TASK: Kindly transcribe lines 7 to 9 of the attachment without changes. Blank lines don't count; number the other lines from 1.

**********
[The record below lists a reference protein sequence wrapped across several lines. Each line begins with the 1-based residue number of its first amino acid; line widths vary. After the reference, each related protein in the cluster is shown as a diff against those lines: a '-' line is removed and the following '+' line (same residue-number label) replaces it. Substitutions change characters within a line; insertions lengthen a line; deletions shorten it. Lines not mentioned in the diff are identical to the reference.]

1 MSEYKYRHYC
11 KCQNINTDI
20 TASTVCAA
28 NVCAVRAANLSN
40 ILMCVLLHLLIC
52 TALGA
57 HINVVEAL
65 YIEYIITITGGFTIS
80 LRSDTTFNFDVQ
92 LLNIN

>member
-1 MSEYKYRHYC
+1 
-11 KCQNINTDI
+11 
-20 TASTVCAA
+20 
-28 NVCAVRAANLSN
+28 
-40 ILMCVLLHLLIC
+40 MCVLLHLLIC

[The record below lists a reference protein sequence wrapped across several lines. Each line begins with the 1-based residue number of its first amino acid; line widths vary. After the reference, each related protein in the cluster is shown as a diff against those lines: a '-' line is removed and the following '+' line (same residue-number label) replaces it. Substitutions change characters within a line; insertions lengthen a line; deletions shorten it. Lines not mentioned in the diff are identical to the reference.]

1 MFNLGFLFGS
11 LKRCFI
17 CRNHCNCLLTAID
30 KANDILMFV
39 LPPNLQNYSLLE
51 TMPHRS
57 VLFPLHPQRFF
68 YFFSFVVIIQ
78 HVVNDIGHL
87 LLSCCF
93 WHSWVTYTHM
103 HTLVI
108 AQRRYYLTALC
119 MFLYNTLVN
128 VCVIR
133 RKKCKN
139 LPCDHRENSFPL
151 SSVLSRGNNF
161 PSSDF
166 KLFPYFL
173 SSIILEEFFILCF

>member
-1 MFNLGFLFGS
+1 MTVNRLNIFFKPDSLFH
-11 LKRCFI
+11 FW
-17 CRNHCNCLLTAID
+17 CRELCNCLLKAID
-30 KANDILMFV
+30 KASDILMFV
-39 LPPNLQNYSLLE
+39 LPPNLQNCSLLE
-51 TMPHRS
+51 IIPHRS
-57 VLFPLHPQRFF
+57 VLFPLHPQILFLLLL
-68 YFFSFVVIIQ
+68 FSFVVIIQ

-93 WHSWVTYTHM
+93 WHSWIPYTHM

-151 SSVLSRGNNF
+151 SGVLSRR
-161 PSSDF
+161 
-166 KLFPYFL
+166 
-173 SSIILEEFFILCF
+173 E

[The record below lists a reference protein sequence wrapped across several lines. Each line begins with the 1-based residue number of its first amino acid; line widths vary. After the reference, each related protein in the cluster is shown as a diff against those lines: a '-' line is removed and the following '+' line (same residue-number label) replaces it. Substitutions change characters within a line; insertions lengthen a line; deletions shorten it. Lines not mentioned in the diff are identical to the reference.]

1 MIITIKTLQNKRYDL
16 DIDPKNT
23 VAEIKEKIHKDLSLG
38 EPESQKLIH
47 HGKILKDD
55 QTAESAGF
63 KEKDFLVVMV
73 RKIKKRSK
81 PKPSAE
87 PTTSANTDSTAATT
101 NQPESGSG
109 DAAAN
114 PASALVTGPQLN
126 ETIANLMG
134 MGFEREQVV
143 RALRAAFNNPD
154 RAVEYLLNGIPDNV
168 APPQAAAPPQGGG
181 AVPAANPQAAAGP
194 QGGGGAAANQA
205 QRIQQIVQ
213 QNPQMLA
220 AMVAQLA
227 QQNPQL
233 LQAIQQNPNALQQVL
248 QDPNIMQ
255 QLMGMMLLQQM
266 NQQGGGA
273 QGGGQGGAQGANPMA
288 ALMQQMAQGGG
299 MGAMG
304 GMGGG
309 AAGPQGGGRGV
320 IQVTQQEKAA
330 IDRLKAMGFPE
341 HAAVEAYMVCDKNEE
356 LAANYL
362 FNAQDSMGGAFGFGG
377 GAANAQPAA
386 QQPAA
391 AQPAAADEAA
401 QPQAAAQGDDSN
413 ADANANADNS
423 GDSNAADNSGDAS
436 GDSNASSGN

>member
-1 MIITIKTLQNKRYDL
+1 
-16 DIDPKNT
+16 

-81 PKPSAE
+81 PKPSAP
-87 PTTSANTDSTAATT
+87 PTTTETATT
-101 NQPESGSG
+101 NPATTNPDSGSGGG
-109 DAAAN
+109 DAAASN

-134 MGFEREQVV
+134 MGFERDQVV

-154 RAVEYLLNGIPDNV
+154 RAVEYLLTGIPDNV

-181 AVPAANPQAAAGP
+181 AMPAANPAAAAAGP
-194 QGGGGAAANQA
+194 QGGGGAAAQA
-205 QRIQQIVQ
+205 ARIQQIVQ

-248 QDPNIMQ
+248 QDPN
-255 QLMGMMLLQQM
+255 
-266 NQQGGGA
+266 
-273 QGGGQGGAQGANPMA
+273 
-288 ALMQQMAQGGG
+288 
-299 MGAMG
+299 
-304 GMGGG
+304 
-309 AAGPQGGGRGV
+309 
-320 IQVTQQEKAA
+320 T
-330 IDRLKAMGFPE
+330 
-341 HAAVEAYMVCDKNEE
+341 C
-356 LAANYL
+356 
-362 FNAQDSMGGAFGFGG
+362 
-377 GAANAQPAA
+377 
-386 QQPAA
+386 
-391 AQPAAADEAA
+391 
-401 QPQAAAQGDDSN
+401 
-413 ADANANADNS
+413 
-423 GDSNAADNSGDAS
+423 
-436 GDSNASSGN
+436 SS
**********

52 TALGA
57 HINVVEAL
65 YIEYIITITGGFTIS